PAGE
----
Open every weekend from Easter to Christmas. Opening Times: Saturdays 11am to 1pm and 2pm to 4.30pm; Sundays 2pm to 4.30pm
Winning Entry by
Annie Thomson, P6, Strathdevon Primary School
To the north of the Devon river there lives a little town named Dollar. It is a nice town with many beautiful walks and sights but for me and maybe for you too the best part of Dollar is the history.
Dollar in Gaelic means dark and gloomy which is allegedly why Castle Campbell used to be called Castle Glume and the word Dollar is a witches curse. Now many of you have probably gone on a lovely walk up Law Hill but what you didn’t know was that you were actually walking where witches have stepped. It is plausible that witches came to do dark magic and plot against the chiefs who were burning witches, though if the people they burned and hung were actually witches is still debatable today. You may have wondered why there are so many trees on law Law Hill well the disturbing truth is that people hung ladies who were seemingly witches on the trees. People in Scotland burned witches from the late 16th century to the early 18th century.
During the 16th century Mary Queen of Scots stayed at Castle Campbell for three days to celebrate the marriage of Margret the sister to the fifth Earl of Argyll. There are lots of famous Scots who have visited in Dollar one of them being Robert Burns. He actually wrote a poem about Dollar called Banks of the Devon, it is a beautifully written poem, a sweet remedy and it really makes you feel very lucky and very proud to live in Dollar.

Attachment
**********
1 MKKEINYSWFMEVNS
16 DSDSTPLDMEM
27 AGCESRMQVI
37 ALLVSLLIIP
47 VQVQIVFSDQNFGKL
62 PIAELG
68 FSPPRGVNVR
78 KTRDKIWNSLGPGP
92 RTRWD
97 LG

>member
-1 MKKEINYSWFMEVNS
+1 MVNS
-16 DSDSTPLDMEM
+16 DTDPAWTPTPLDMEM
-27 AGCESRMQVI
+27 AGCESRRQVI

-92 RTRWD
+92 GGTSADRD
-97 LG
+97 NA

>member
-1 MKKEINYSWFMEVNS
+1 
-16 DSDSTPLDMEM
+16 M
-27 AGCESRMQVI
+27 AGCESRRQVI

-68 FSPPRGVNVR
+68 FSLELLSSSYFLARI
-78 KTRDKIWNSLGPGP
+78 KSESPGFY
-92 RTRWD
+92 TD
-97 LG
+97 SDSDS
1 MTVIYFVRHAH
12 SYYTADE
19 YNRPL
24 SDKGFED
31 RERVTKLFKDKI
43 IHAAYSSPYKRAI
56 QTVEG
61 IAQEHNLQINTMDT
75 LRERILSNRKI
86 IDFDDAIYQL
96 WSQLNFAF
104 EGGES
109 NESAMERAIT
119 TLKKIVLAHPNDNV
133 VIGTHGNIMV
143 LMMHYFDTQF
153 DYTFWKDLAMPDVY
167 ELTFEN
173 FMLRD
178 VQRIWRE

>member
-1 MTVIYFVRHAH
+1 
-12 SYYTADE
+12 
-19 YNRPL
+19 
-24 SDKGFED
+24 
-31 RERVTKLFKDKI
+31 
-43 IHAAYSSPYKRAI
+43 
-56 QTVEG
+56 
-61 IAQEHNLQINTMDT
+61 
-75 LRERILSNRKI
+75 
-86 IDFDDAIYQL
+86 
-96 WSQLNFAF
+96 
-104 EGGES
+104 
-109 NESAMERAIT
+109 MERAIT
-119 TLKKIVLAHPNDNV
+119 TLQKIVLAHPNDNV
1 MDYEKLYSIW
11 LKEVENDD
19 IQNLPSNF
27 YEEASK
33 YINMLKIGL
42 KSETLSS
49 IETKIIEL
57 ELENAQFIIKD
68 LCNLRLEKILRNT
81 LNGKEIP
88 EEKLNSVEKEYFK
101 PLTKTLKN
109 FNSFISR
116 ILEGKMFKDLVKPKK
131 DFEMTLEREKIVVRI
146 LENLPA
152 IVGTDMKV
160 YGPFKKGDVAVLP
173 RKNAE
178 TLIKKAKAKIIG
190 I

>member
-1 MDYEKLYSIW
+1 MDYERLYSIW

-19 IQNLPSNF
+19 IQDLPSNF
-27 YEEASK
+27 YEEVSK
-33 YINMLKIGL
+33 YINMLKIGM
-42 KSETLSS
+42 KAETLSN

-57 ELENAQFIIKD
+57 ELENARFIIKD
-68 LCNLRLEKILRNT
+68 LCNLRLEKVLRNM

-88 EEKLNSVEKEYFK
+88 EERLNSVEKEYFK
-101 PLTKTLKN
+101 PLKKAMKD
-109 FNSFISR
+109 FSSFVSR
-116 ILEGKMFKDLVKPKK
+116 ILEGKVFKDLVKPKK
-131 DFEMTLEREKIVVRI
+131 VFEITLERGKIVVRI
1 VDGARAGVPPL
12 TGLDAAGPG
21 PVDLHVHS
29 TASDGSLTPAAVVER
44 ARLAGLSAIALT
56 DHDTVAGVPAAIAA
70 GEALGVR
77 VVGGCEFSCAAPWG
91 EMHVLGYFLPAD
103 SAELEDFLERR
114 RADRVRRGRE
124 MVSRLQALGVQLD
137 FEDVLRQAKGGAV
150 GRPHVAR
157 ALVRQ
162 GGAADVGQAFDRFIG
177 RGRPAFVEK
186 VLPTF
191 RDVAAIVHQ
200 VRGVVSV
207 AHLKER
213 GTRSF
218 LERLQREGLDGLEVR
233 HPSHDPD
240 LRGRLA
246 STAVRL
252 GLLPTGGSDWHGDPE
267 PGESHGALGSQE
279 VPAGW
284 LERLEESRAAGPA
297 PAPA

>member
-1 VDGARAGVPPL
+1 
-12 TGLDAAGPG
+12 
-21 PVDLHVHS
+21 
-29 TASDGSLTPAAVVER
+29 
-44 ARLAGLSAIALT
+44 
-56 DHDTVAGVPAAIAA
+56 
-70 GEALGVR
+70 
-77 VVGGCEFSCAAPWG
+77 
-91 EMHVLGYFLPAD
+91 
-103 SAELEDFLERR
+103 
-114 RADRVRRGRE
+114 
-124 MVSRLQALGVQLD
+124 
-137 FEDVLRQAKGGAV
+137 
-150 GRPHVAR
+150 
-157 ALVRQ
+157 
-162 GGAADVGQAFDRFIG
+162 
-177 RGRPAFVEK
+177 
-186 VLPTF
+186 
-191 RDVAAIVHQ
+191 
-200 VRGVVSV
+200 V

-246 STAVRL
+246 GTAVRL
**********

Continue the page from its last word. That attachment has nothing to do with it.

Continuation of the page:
There are so many wonderful sites in Dollar one of them being the five-hundred year old Castle Campbell. It is an amazing walk up and the view is absolutely incredible and even though it is a ruin the inside of it will certainly not disappoint you. Unfortunately in the 17th century royalist rebels attacked the Castle and part of it burned down. Another great walk is the old railway track. It is no longer a railway track but a terrific walk you can cycle, walk, run, etc, all the way along to Tillicoultry. The railway station opened on May 3rd 1869 though since it was a steam train station it closed down on June 15th 1964.
As you can probably read Dollar has far more history and amazing sights you ever knew and there is lots more. I can only say that if you chose not to visit dollar you are missing out a lot. Visit the dollar museum page to discover lots more and if you are passing by do not miss a chance to come and see Dollar.
P.S. The sorting office sells fabulous sweets and in the summer the deli sells delicious scoops of ice cream so don’t miss out.